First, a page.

Casey creates a work environment where we don’t have to play manipulative games with the customers. We just make drinks, no bullshit.

It sounds a bit prosaic, but my boss actually cares about the welfare of his employees. I don’t mean this in the sense that he cares because that’s how you retain good workers, I mean that he cares about us as human beings. He’s willing to see that our needs are met.

Our bar is unionizing, and it was his idea. Typically employers like to avoid talking about unions, but he’s very interested in workers’ rights. He’s fair, so unionizing isn’t really going to change much. But if there were conflicts, it would give us leverage and I think he would actually appreciate that. He wants to show other businesses in our tourist industry-heavy town that unions are sustainable and that we—the workers—matter. It changes my perception of working at the bar; it makes what we’re doing a little bit bigger than just a paycheck.

I think what allows him to appreciate our needs is that, despite being the owner, he works in every position at the bar. When you’re management, you see one thing, but when you’re working on actual shifts you see another. I think this perspective, combined with the fact that he interacts with us as people, are what make him a great boss.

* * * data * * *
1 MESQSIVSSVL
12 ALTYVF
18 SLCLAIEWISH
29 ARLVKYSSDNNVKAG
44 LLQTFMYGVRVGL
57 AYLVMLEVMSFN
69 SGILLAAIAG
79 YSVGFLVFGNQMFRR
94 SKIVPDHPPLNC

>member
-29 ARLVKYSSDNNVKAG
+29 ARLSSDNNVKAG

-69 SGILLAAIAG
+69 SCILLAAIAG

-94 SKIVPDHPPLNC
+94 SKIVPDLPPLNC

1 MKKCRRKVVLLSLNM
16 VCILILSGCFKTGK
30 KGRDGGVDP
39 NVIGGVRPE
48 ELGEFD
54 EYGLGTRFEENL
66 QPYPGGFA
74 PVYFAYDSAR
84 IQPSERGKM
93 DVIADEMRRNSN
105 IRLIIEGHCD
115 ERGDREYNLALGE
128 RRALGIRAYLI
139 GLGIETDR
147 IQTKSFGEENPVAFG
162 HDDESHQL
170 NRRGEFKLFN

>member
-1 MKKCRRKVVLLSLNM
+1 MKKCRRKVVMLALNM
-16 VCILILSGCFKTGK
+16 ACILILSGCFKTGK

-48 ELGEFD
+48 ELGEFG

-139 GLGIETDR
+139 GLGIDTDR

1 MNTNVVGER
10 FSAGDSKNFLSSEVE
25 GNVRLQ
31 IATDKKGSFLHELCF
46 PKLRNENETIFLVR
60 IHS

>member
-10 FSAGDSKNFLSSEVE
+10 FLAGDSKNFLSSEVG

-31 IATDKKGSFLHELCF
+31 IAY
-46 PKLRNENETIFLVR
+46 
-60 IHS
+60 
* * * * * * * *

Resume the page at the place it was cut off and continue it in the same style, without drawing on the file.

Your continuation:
In fact, it’s such a joy to work here that I’ve decided to do the paramedic program strictly for the knowledge and volunteer opportunities. The fact that I have such a decent work environment makes me so happy and has made me change my professional goals. I’d say that’s pretty significant.

Article
Employee Feedback

They say the customer’s always right. I’m so glad my boss disagrees.

Prefer Podcasts? You can listen on iTunes, or here:

I’ve been working for my boss for about a year. It’s the service industry, a craft cocktail bar, pretty standard. When I took the job, my plan was to work until my partner was settled, at which point I wanted to pursue a paramedic program.

One of the best things about working here is that the employees don’t have to put up with a bunch of shit from customers, like the kind I’ve dealt with at other bartending jobs. That’s always been the difficult part of bartending for me—dealing with people who are awful.

The reason for this is my boss, Casey. He encourages us to encourage bar patrons to behave like they have some sense and to respect the staff. He doesn’t want a bunch of asshole customers in the bar, he wants people who know how to treat others with decency. If people act up, we can tell them to leave; if customers give us a hard time, they get the boot. In most jobs, customers are prioritized over everything, but my boss makes it clear that we don’t have to cater to people who believe the world should cater to them.